Michigan Unemployment Fell Slightly Last Week, Still Hovers Near 575,000 Claims

Unemployment line

Although new claims dropped slightly from the previous week, Michigan’s unemployment reversed its downward trajectory in the weeks ending July 11 and July 18.

New claims fell by 2,647 during the last full week of July, from 24,596 the week prior to 21,949 the week ending July 25. That gain was offset by an increase of 54,440 new claims since July 11.

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More Than 1.4 Million Americans File New Unemployment Claims

More than 1.4 million American workers filed new unemployment claims last week, an increase over the previous week as new restrictions are being put in place to slow the spread of COVID-19.

According to the U.S. Department of Labor, 1.43 million workers filed new claims for unemployment benefits in the week ending July 25, up 12,000 from the week ending July 18. It was the second week in a row that new claims increased.

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New Claims Drop but Michigan Unemployment Still Above 500,000

Michigan was in the top 5 U.S. states reporting the largest decreases in initial unemployment claims for the week ending July 11.

The state reported a 6,882 week-over-week decline in new claims for that week. New claims in Michigan dropped by another 5,884 claims the week ending July 18.

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Michigan Unemployment in June Falls 6.5 Percent Since May, Still Above ‘Great Recession’ Levels

Michigan unemployment climbed by 24,000 new claims last week, bringing the state’s total number of unemployment claims to 555,162.

However, the week-over-week tally fell by 9,705 new claims from 34,602 new claims in the week ending July 4 to 24,897 new claims in the week ending July 11, according to U.S. Department of Labor data. Those numbers are still above unemployment levels recorded at the height of the Great Recession of 2009.

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Michigan’s Unemployment Once Again Begins to Drop

 New unemployment claims dropped slightly in Michigan last week, a trend also reflected in national numbers reported by the U.S. Department of Labor (DOL).

The week-over-week numbers reported for Michigan the week ending July 4 show 34,470 DOL new initial claims, a decrease of 3,839 initial unemployment claims from the previous week’s 38,309 new claims.

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Weekly Jobless Claims Lower Than Expected at 1.3 Million

Jobless claims for the past week were lower than economists had predicted as workers begin returning to their jobs, according to data from the Labor Department shows.

The total number for jobless claims for the week ending in July 4 was 1.3 million, according to the Labor Department data, which is 99,000 fewer claims than the previous week. Economists surveyed by Down Jones had predicted 1.39 million jobless claims, according to CNBC.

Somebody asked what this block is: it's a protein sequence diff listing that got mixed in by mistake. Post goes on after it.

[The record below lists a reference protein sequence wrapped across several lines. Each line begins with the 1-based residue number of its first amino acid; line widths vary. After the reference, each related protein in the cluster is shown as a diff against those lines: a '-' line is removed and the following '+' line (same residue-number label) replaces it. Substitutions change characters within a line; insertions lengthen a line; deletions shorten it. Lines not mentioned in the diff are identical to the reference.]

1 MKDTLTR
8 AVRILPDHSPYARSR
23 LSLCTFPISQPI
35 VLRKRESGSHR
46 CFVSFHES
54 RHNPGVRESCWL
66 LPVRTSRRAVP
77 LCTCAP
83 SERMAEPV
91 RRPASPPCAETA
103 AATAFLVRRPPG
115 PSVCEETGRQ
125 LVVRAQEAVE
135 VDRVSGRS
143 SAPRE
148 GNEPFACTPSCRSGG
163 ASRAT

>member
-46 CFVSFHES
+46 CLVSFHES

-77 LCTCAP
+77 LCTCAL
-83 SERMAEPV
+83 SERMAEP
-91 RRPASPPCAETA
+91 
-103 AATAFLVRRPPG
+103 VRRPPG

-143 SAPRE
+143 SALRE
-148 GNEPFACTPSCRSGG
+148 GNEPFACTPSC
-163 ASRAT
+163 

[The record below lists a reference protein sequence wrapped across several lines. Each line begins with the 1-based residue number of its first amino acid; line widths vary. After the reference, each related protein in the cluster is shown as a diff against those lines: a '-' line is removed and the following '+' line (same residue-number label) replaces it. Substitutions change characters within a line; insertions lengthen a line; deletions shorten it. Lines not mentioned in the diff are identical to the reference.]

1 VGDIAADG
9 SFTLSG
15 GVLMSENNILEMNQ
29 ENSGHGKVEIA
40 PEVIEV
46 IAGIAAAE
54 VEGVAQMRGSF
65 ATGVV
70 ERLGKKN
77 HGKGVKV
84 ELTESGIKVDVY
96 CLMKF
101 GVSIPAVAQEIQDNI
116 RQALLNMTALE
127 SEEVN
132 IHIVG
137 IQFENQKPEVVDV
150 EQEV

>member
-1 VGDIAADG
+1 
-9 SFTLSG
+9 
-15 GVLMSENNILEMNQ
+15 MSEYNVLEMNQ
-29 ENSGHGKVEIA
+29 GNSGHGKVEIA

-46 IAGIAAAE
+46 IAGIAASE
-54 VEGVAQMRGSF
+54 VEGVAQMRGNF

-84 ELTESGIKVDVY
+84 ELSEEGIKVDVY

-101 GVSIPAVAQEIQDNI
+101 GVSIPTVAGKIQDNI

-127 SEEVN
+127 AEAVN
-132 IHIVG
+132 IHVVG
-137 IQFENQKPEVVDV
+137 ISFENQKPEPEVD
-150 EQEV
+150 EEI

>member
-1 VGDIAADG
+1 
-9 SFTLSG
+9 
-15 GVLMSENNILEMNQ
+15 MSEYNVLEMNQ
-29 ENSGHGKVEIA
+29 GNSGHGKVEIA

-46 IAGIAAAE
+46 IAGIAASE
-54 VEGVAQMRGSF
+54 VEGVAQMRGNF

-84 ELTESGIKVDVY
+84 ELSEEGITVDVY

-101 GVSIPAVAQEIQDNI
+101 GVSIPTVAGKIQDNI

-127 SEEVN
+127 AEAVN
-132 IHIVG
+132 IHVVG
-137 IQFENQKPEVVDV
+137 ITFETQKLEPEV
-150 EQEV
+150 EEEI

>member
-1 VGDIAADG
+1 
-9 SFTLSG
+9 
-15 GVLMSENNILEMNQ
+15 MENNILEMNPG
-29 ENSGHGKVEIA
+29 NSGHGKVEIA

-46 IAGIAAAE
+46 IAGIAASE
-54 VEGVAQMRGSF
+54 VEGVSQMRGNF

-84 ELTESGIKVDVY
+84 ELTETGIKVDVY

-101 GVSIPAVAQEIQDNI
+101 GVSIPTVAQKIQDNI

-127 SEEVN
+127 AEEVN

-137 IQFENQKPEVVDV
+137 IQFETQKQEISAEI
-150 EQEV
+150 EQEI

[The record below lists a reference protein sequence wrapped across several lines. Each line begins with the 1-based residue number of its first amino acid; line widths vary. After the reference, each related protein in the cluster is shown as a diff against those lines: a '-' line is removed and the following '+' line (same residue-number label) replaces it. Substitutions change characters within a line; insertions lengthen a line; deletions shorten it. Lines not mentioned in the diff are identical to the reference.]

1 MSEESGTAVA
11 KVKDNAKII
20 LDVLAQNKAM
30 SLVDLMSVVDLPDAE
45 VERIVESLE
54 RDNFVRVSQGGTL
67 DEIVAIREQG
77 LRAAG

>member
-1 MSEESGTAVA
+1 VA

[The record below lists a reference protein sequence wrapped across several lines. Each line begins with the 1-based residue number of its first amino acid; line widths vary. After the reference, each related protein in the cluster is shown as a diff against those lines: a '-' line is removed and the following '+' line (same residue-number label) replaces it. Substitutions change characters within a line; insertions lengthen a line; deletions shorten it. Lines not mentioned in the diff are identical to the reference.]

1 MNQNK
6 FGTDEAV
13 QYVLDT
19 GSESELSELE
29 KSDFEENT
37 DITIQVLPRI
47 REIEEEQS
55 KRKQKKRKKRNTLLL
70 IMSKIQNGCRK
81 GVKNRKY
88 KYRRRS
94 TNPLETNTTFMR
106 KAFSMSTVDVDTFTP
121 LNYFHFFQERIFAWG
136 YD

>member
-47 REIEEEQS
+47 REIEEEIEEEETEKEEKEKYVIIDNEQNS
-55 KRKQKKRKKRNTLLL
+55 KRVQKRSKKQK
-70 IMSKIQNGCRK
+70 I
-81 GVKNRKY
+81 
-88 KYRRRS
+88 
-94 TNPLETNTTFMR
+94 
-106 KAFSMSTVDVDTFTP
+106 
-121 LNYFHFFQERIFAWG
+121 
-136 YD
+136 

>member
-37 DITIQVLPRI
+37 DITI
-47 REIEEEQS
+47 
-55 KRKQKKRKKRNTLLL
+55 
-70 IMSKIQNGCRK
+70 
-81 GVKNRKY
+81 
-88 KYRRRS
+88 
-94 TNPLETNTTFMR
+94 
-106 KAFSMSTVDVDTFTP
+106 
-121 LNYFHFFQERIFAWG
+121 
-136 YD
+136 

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New U.S. Unemployment Claims Drop Below 2 Million, but Total Claims Top 42 Million

The number of new unemployment claims filed last week dropped to 1.88 million, the first time weekly claims didn’t exceed 2 million since mid-March.

Still, the total number of claims filed since government restrictions closed businesses deemed nonessential to slow the spread of COVID-19 surpassed 42 million in the 11 weeks since states began shutting down significant parts of their economy.

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US Job Losses in May Could Raise 3-Month Total to 30 Million

The epic damage to America’s job market from the viral outbreak will come into sharper focus Friday when the government releases the May employment report: Eight million more jobs are estimated to have been lost. Unemployment could near 20%. And potentially fewer than half of all adults may be working.

Beneath the dismal figures will be signs that job cuts, severe as they are, are slowing as more businesses gradually or partially reopen. Still, the economy is mired in a recession, and any rebound in hiring will likely be painfully slow. Economists foresee unemployment remaining in double-digits through the November elections and into 2021.

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Michigan Adds Another 57,714 Unemployed Last Week

Michigan’s unemployment still hovers near 1.5 million claims, according to U.S. Department of Labor numbers released Thursday morning.

Michigan’s unemployment level is slightly under 23 percent, more than a 400 percent increase since the beginning of measures implemented by Gov. Gretchen Whitmer to curtail the spread of COVID-19 in late March.

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